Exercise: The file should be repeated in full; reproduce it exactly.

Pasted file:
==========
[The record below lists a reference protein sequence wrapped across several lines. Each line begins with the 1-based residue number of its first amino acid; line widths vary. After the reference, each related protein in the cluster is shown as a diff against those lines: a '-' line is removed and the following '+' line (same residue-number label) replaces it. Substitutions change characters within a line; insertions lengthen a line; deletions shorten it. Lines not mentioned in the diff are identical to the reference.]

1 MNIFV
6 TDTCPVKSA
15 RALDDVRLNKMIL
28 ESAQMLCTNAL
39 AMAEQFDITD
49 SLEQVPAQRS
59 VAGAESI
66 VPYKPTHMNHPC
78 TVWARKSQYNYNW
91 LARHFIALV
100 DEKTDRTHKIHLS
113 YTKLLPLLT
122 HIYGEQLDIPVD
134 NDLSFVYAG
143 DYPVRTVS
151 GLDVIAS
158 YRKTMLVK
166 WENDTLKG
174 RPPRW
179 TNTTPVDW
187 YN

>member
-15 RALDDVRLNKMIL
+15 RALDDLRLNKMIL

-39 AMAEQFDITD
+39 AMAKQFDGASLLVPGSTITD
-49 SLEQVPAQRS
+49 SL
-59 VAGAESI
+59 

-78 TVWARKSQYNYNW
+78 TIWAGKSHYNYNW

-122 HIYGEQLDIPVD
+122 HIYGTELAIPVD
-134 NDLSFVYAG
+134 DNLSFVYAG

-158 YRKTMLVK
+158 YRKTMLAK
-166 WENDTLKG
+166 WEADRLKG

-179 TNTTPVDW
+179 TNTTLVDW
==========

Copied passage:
[The record below lists a reference protein sequence wrapped across several lines. Each line begins with the 1-based residue number of its first amino acid; line widths vary. After the reference, each related protein in the cluster is shown as a diff against those lines: a '-' line is removed and the following '+' line (same residue-number label) replaces it. Substitutions change characters within a line; insertions lengthen a line; deletions shorten it. Lines not mentioned in the diff are identical to the reference.]

1 MNIFV
6 TDTCPVKSA
15 RALDDVRLNKMIL
28 ESAQMLCTNAL
39 AMAEQFDITD
49 SLEQVPAQRS
59 VAGAESI
66 VPYKPTHMNHPC
78 TVWARKSQYNYNW
91 LARHFIALV
100 DEKTDRTHKIHLS
113 YTKLLPLLT
122 HIYGEQLDIPVD
134 NDLSFVYAG
143 DYPVRTVS
151 GLDVIAS
158 YRKTMLVK
166 WENDTLKG
174 RPPRW
179 TNTTPVDW
187 YN

>member
-15 RALDDVRLNKMIL
+15 RALDDLRLNKMIL

-39 AMAEQFDITD
+39 AMAKQFDGASLLVPGSTITD
-49 SLEQVPAQRS
+49 SL
-59 VAGAESI
+59 

-78 TVWARKSQYNYNW
+78 TIWAGKSHYNYNW

-122 HIYGEQLDIPVD
+122 HIYGTELAIPVD
-134 NDLSFVYAG
+134 DNLSFVYAG

-158 YRKTMLVK
+158 YRKTMLAK
-166 WENDTLKG
+166 WEADRLKG

-179 TNTTPVDW
+179 TNTTLVDW